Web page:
How to Find the Best Activities to Give Your GSD Enough Exercise
When is the last time you saw a German Shepherd just laying in the sun? Can you even picture one sitting on the sofa all day? Maybe you have seen a lazy GSD, but chances are, the dog was napping after a rigorous agility trial or is in his teens.
If you are familiar with a German Shepherd through a friend or because you own one, you know how energetic and driven the breed is.
Are you thinking about adding a GSD to your family or do you have a new puppy? How much exercise does a German Shepherd need? True to their stamina and fitness, German Shepherds need a lot of exercises every day. The exact amount varies by individual traits like age, personality, conformation, and joint health.
When does age matter for exercise needs of the GSD?
You know intuitively as your dog slows down with age, her requirements for exercise will decrease. She may not be able to do the same activities she performed in her prime, no matter how willing. However, you also need to take it easy with your exercise expectations for a young dog.
Precautions to take with GSD puppies
The OFA reports that almost 20% of German Shepherds born in 2017 will suffer from hip dysplasia and 14% from elbow dysplasia. Hip dysplasia is a complex process whereby the femur and socket do not come together properly because of abnormal growth.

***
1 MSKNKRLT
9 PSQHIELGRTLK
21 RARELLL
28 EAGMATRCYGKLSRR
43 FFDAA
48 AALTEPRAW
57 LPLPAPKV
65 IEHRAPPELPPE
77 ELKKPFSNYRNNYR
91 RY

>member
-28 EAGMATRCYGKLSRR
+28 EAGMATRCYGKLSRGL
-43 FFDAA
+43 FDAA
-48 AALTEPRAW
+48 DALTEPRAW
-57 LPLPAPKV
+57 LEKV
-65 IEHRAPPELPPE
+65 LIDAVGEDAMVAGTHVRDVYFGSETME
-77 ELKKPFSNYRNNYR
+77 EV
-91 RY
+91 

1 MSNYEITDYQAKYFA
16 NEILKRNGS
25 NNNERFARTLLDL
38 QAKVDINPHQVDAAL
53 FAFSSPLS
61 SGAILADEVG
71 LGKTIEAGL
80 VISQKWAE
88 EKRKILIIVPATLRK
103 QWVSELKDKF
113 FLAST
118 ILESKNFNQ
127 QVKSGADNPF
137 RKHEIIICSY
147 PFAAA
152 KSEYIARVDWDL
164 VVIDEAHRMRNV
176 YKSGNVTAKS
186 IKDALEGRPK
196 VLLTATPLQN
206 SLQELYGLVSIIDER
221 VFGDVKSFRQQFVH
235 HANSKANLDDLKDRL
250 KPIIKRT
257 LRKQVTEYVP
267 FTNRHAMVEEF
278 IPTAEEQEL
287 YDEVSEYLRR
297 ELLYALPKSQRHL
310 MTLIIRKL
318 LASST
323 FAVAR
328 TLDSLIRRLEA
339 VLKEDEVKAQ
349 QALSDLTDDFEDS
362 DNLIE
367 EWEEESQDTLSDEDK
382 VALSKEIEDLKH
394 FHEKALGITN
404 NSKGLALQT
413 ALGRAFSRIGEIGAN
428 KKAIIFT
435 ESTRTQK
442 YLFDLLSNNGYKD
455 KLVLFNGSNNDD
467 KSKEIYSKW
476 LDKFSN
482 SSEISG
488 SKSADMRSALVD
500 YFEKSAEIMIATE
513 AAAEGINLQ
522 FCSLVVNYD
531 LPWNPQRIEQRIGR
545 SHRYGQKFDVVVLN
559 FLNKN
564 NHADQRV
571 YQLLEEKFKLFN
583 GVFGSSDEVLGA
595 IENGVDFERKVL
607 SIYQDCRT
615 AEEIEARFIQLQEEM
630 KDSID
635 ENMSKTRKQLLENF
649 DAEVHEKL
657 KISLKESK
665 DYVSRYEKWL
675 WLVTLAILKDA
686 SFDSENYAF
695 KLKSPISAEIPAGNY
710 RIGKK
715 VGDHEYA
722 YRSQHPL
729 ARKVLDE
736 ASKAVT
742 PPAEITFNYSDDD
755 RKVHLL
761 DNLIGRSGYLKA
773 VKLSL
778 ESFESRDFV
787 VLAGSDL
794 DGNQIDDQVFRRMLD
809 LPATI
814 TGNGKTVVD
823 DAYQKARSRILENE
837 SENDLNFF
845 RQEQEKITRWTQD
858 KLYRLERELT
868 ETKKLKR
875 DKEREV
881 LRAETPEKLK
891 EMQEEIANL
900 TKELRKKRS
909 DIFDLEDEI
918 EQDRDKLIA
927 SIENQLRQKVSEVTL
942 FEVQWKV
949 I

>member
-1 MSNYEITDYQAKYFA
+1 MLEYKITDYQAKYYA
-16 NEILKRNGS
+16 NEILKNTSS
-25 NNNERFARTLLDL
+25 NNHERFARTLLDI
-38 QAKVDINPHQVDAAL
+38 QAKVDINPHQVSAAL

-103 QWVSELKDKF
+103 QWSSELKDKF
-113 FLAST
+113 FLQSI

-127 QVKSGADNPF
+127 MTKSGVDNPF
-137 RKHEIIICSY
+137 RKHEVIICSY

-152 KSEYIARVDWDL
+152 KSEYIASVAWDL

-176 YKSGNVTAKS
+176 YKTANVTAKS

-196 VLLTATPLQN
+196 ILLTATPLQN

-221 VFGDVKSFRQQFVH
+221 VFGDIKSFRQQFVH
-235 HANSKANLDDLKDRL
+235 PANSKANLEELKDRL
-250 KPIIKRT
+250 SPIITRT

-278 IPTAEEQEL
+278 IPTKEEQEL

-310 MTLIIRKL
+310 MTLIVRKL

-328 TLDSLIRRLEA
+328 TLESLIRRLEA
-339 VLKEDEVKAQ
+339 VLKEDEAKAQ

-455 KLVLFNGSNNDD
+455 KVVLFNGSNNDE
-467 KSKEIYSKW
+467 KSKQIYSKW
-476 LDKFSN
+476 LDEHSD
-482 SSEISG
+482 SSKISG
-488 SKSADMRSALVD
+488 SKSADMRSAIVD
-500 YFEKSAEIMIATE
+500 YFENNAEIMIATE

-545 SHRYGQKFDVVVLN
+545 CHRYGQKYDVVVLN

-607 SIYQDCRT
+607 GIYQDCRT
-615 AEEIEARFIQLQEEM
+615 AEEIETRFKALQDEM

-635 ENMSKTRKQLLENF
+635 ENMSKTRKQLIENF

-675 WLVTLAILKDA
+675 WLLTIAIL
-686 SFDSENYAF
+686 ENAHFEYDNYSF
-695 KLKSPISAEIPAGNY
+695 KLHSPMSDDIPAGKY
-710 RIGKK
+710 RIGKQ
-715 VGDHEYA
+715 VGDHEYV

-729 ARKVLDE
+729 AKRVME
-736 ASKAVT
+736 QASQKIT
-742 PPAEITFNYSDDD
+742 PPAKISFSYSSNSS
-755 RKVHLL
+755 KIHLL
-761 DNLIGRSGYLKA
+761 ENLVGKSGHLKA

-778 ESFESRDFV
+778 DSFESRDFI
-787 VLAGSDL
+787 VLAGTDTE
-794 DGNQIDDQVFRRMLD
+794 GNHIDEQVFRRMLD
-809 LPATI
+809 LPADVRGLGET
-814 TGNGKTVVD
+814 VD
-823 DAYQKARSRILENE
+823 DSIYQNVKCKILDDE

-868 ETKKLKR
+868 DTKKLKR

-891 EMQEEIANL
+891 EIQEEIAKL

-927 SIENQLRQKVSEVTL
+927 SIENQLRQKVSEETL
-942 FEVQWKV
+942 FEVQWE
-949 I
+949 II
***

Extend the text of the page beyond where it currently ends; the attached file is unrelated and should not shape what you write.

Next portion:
A hereditary component of hip dysplasia is well-documented, but there are also outside influences that can contribute to the full manifestation of the debilitating condition.
While hip dysplasia requires the genetic markers to be present for it to express, obesity and overexertion exacerbate the condition.
German Shepherds do not have an inherent problem with their weight. However, health professionals have implicated the rapid growth of large breeds in extreme hip dysplasia.
Therefore, a diet low in calories and without excessive nutritional value combined with a moderate exercise regimen are the recommendations for young Shepherds.
Some veterinarians recommend feeding adult dog food to puppies, although pet food manufacturers now market special large-breed puppy diets.
One of the greatest concerns with growing German Shepherds and bone developmental problems is overexertion. There is a fine line between giving your puppy sufficient exercise to keep him mentally at peace, yet not so much as to cause uneven growth in the multiple components of her joints.
When you first bring a puppy home at eight to twelve weeks old, it is easy to limit his exercise. He is likely uncoordinated and unsteady on his stubby legs and does not have much exercise tolerance. What seems an excellent rule of thumb is five minutes per month of age.
It is also reasonable to break exercise sessions up into several brief outings per day. Another effective approach is to center your pup’s exercise around his meals.